Like many others, I’ve spent much of my quarantine stress-baking. Currently, I have a three-month-old sourdough starter whose name is Walter. And if there’s one lesson I’ve gleaned from my painstaking new hobby, it’s that recipes include precise measurements and instructions for a reason. When you skip a step or omit an ingredient, you run the risk of jeopardizing your final product’s quality. The same holds true for content marketing.
As with most marketing efforts, content success is rooted in a specific science. When you follow the correct order of operations and include all the necessary components, your content can captivate audiences and drive lasting, lucrative connections. But when you take shortcuts or leave out essential elements, you’ll inevitably weaken your results or, in some cases, totally fail.
The 5 Key Ingredients of Successful Content Marketing
There’s a reason why some content programs yield massive ROI while others struggle, and it all boils down to the five elements depicted in the diagram below: planning, operations, distribution, results measurement, and optimization.
Image attribution: Skyword.
To help set your brand up for content success in 2020 and beyond, we’re exploring each of these competencies as well as providing tips on how to prioritize them in your marketing strategy.
Any marketing effort that’s launched without a plan is most certainly doomed to fail. Planning, which refers to the ability to develop and maintain a unified and audience-centric strategy, is the most important of these five competencies. Why? Because without a cohesive plan, the other four competencies don’t even come into play.
Your planning phase should include:
Documented personas: Outline who your audience is, their needs and preferences, and the challenges they face. Personas should also consider what your audience is hoping to accomplish and how much decision-making power they wield.
Audience journey maps: Define each stage of the buyer journey for all of your audience personas.
Competitive landscape analysis: Review and analyze your competitors’ search, social, and editorial efforts.
A mix of content: Identify what types of content your audience will be most eager to consume at each stage of their journey.
A unified marketing calendar: Document each of the content assets you plan to create and schedule them according to your goals and preferred cadence.
Documented KPIs: Determine the leading and lagging key performance indicators you’ll use to measure success, such as leads, traffic, and cost of acquisition.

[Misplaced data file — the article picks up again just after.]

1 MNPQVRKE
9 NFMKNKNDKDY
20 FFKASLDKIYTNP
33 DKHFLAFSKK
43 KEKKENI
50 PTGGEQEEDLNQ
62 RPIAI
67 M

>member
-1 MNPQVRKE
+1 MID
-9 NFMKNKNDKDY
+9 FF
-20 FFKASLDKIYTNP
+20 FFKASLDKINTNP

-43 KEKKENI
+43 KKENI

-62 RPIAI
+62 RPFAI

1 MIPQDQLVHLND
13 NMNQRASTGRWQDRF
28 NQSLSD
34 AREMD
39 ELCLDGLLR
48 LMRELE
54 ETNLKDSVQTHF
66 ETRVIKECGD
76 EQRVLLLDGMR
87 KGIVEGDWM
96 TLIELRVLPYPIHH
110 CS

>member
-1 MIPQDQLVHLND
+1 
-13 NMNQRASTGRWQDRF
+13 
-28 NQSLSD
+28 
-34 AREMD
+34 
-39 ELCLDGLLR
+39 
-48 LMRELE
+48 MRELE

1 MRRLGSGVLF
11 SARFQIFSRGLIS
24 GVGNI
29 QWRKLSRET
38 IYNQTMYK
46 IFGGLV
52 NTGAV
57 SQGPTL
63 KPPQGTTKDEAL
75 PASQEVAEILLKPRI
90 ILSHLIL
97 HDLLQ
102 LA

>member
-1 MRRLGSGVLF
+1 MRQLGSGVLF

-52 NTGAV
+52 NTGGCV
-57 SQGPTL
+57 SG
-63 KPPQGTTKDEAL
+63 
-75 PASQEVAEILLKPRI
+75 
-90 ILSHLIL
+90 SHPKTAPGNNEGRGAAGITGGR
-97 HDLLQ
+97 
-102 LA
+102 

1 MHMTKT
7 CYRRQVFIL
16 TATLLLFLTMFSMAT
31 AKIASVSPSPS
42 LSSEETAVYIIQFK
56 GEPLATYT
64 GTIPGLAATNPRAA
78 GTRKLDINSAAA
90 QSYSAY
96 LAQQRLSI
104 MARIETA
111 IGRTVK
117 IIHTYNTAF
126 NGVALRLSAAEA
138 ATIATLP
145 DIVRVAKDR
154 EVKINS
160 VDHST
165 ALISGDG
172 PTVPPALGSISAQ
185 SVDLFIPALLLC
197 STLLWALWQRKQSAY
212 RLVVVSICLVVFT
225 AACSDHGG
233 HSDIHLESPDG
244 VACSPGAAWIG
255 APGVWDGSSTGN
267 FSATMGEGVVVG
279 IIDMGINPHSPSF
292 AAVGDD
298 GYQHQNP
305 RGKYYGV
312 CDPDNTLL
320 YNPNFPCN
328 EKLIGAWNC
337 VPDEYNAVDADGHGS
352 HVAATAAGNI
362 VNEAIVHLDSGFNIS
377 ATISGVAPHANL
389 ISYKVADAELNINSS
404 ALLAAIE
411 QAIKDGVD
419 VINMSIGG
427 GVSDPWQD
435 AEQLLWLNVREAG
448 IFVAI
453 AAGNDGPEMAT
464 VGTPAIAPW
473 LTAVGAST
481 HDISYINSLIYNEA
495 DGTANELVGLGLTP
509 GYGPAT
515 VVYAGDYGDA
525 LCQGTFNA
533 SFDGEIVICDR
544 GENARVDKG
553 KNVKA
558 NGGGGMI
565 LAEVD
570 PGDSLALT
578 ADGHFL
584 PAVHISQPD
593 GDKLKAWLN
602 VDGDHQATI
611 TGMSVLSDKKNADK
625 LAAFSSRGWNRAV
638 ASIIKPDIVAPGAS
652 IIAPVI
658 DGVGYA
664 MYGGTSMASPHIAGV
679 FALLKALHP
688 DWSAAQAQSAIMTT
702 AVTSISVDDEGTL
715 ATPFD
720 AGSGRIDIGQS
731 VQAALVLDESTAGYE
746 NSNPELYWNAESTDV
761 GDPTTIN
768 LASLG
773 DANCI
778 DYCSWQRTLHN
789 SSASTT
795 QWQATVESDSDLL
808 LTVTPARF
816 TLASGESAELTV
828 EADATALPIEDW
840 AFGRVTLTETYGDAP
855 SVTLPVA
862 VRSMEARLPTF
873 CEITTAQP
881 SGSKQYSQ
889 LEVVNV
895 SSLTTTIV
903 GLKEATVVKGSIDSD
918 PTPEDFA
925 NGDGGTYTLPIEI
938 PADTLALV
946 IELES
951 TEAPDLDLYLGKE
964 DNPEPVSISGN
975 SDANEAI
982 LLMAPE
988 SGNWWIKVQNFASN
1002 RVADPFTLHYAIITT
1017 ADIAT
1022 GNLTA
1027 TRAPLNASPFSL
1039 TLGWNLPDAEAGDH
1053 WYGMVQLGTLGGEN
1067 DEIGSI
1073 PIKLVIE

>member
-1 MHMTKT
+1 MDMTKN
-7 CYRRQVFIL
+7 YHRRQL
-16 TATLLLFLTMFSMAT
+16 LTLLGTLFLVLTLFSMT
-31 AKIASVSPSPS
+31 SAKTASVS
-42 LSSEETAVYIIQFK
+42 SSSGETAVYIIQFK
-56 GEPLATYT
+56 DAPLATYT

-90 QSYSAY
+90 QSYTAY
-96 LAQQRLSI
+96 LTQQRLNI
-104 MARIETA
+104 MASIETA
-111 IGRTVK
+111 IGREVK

Operations refers to how you’ll create content at scale, which includes the people and processes that make asset creation and publishing possible. This competency is critical to your success, yet a majority of marketers fail to have a documented content strategy, according to 2017 data from the Content Marketing Institute and MarketingProfs. That’s a problem, because without a clear playbook to follow, it’s nearly impossible to deliver and replicate consistent content success.
Your operations should include:
Documented roles, governance, and workflows: Identify who is responsible for what, how you’ll manage content creation, and the steps your team should follow.
Scalable creative talent: Determine how you’ll deliver a significant volume of high-quality content as your audience grows. Having access to a pool of reliable freelancers is extremely valuable when you need to outsource content creation.
Centralized production management: Instead of ad hoc content creation, it’s essential that you centralize the process to ensure all efforts align with your top objectives.
Clear content creation guidelines: Provide guidance around your brand’s voice, tone, and style to ensure consistency across all your content assets.
Editorial QA and SEO enforcement: Identify who is responsible for quality assurance and adherence to SEO principles, and how they’ll manage these efforts.
Consistent publishing: To keep your audience returning and to nurture them through the buyer journey, you must maintain a regular publishing cadence.
It’s a common misconception that once you’ve published your content, you can just sit back and wait for traffic to roll in. If this were true, our jobs would be much, much easier. In reality, search engine optimized content will generate some organic traffic, but most of your visits will likely come from distribution efforts. In other words, content success heavily depends on how effectively you deploy your marketing assets across different channels.
Your distribution strategy should include: